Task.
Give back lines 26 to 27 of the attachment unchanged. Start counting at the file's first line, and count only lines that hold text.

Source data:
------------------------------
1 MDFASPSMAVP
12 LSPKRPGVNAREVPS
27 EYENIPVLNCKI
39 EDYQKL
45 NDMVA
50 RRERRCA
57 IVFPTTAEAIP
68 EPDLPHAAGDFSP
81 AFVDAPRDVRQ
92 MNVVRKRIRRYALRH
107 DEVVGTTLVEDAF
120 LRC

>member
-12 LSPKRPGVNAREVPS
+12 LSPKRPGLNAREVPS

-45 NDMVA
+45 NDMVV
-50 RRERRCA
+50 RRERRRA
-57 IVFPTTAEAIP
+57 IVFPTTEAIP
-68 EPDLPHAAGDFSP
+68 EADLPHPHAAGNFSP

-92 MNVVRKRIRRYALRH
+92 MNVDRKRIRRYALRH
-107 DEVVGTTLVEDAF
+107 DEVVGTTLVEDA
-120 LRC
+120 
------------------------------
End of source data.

-107 DEVVGTTLVEDAF
+107 DEVVGTTLVEDA